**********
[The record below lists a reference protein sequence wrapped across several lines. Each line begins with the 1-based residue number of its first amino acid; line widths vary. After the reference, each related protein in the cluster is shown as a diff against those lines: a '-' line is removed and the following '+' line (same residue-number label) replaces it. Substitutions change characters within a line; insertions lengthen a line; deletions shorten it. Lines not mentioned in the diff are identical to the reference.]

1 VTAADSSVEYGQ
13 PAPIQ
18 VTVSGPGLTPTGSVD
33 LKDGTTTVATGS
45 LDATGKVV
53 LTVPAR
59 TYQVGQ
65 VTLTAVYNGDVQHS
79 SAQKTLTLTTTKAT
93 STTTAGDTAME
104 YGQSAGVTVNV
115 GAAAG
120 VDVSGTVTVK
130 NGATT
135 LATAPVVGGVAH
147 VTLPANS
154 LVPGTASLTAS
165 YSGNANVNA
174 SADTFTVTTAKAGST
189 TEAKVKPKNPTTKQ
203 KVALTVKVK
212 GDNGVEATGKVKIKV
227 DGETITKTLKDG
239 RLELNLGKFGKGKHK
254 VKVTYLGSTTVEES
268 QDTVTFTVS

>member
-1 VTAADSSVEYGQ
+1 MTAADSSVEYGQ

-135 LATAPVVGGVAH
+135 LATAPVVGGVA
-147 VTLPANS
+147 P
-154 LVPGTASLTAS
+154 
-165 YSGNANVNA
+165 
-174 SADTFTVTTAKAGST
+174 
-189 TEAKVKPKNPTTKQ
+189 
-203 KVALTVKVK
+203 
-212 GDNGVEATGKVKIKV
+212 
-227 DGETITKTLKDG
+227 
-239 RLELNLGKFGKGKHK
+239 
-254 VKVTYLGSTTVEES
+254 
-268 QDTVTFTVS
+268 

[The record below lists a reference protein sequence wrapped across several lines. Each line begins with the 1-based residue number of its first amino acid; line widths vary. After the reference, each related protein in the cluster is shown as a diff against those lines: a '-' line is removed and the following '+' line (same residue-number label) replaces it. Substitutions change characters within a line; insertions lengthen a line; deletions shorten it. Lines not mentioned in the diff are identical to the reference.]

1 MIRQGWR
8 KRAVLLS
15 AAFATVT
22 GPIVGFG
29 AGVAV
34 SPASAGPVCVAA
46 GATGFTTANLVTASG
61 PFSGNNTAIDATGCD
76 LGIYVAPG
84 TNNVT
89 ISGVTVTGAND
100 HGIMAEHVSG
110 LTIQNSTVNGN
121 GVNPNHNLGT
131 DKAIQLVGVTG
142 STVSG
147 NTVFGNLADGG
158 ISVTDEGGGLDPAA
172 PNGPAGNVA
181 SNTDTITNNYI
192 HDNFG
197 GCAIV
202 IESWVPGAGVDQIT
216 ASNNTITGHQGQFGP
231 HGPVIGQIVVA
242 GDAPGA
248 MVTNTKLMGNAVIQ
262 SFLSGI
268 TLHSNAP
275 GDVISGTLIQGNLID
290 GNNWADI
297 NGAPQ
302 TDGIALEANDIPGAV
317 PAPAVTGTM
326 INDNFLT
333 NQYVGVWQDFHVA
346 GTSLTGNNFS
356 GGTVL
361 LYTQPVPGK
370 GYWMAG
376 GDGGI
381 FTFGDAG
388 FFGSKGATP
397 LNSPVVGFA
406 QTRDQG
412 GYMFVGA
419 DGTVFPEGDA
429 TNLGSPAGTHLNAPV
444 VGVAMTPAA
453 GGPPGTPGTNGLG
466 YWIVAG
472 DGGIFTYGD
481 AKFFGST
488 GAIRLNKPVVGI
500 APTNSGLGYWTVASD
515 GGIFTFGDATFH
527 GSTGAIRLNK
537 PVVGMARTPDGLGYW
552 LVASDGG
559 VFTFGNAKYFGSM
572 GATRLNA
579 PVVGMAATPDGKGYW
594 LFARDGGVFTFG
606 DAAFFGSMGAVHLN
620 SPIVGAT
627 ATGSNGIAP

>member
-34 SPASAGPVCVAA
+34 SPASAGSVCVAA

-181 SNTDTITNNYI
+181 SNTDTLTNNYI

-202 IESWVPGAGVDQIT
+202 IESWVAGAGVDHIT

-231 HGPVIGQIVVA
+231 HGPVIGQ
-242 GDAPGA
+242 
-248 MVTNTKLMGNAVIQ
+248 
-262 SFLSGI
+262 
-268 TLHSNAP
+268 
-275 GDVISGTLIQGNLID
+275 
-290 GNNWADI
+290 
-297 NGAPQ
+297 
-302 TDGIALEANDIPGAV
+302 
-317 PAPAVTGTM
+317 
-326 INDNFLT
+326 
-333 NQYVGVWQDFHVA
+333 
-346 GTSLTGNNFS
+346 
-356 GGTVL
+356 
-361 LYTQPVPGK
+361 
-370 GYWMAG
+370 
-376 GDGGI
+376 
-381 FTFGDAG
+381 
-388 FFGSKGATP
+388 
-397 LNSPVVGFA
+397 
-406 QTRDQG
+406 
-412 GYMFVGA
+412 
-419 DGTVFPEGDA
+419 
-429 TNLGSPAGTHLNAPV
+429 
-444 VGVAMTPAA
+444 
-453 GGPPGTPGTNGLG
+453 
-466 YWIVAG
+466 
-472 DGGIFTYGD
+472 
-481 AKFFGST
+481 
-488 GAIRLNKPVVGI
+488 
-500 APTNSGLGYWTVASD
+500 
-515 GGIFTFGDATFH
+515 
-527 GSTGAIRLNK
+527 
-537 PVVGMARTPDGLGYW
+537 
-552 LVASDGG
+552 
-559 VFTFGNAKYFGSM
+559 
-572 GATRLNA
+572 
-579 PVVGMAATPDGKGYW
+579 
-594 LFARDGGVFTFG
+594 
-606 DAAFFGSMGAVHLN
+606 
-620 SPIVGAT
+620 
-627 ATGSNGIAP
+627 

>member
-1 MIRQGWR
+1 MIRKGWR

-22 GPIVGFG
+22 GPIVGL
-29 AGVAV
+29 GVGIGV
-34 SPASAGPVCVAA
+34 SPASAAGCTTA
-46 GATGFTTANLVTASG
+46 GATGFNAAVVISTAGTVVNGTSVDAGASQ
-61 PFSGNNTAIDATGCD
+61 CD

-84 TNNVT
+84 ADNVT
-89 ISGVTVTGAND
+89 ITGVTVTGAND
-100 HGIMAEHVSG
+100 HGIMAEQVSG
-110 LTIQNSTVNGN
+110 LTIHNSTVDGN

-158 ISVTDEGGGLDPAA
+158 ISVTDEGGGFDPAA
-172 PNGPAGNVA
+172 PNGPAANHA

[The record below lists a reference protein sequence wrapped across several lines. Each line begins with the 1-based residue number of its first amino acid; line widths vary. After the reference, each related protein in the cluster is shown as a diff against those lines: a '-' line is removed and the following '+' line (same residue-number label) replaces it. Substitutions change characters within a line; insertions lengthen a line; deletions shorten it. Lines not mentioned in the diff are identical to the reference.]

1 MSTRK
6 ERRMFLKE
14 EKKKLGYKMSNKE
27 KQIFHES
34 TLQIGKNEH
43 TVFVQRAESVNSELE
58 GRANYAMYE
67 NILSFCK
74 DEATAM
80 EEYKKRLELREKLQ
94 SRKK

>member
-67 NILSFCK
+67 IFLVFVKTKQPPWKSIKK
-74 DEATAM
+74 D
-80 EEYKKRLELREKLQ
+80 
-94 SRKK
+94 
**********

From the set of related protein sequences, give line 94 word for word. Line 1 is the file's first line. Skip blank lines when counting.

361 LYTQPVPGK